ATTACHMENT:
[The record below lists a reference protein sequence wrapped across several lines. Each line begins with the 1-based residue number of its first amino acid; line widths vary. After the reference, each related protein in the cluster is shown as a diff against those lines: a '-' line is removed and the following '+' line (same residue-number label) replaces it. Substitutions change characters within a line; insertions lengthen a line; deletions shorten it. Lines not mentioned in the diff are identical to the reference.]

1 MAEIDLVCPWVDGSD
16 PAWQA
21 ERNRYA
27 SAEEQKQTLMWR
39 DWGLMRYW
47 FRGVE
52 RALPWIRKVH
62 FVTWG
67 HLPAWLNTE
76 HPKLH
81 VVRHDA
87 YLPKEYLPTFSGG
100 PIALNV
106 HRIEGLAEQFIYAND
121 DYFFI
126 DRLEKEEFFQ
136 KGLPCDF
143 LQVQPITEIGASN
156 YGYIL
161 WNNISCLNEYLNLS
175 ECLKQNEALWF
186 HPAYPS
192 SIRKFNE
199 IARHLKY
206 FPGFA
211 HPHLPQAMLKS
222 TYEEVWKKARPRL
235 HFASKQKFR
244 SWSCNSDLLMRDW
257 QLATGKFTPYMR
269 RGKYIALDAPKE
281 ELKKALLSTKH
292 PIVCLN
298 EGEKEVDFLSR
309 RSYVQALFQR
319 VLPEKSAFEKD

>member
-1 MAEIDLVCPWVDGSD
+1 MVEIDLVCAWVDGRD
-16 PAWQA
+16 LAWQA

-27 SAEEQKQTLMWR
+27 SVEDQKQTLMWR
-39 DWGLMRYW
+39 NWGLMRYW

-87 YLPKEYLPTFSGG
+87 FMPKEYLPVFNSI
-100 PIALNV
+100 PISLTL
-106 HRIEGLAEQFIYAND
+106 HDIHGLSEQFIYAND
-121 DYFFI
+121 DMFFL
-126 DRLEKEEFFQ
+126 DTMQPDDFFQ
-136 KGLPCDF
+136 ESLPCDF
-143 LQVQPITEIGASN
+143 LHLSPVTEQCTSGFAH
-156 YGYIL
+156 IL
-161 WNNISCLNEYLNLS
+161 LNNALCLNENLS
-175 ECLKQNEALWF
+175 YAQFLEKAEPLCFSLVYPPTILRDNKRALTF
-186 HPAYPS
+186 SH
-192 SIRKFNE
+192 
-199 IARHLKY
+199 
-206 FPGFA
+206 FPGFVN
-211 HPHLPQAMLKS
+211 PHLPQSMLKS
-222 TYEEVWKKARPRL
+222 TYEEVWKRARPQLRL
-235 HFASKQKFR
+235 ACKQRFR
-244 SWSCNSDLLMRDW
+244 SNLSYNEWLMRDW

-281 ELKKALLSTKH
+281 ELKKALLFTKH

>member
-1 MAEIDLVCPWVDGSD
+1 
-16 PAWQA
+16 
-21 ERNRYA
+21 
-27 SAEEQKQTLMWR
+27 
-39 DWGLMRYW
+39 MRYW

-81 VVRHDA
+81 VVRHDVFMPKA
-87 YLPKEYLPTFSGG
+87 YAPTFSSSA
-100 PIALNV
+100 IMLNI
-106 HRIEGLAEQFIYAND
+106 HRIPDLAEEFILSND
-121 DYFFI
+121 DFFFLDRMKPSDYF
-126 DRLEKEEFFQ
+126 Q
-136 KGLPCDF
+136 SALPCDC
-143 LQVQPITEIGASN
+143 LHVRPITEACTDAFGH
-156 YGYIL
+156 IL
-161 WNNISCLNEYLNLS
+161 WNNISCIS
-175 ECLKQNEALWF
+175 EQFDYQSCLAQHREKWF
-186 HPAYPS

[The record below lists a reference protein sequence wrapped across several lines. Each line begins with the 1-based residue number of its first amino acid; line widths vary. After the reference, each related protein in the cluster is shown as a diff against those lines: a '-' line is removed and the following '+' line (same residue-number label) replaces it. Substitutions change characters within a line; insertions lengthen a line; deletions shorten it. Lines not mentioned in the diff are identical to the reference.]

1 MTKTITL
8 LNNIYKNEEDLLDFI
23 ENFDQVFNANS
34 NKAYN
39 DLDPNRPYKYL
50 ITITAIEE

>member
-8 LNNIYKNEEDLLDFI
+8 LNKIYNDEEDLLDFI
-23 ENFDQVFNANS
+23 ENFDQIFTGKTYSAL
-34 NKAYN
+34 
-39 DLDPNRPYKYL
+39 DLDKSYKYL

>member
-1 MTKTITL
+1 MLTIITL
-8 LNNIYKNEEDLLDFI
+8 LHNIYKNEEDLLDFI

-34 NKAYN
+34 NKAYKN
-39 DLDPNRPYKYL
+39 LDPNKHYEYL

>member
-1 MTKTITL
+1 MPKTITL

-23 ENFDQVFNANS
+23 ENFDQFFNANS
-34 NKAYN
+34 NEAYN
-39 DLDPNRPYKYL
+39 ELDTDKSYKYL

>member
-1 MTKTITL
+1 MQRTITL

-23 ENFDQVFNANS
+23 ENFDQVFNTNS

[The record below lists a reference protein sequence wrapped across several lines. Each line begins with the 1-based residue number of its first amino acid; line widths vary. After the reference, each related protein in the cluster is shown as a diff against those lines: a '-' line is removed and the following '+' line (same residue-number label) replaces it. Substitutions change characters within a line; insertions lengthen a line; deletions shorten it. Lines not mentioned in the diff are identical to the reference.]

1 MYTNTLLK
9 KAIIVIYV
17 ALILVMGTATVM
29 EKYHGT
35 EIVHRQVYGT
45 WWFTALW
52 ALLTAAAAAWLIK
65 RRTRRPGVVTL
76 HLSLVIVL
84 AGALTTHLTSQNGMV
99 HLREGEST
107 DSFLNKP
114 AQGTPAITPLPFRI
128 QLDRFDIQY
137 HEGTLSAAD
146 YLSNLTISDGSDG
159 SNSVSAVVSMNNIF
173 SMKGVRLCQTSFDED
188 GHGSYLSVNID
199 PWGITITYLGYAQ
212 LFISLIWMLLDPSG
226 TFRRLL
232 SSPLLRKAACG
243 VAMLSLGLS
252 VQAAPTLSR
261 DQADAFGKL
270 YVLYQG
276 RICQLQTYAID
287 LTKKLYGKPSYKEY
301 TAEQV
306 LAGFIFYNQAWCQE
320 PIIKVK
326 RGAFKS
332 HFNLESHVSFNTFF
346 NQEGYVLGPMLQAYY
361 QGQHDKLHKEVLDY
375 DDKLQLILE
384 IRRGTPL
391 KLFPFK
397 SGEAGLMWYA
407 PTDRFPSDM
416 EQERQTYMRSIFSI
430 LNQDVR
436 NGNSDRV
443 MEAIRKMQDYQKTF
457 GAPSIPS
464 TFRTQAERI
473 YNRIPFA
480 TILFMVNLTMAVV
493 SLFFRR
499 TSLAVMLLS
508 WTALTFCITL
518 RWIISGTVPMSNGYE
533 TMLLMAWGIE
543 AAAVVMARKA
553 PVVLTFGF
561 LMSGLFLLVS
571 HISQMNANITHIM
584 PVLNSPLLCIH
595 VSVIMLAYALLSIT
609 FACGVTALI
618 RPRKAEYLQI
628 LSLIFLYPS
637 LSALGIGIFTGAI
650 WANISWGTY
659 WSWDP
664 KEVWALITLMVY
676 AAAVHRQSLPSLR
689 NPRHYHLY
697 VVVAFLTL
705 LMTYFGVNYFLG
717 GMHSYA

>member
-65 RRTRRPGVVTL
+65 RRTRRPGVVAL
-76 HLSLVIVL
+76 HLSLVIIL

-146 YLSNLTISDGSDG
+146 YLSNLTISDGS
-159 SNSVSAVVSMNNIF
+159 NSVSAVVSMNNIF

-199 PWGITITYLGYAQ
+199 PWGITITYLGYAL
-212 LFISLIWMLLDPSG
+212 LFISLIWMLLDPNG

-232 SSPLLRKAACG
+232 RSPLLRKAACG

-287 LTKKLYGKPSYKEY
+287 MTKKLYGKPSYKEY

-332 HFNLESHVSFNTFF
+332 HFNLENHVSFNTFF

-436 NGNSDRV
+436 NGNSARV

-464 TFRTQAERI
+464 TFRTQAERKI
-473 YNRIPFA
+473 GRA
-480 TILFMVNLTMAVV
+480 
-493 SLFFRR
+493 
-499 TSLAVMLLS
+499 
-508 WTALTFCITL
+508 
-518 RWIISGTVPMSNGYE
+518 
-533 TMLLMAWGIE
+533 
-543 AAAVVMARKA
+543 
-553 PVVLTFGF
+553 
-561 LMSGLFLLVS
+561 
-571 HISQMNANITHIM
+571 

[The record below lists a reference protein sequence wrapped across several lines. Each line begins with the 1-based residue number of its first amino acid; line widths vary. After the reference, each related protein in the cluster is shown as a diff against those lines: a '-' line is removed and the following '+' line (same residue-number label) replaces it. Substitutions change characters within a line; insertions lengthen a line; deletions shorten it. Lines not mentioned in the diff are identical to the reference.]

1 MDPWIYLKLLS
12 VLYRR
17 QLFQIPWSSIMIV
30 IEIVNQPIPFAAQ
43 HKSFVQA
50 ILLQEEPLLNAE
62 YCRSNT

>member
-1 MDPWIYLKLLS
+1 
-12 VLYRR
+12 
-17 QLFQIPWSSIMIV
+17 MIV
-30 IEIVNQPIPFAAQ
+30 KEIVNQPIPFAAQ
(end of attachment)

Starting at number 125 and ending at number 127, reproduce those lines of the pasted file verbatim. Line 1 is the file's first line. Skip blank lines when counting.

50 ITITAIEE

>member
-8 LNNIYKNEEDLLDFI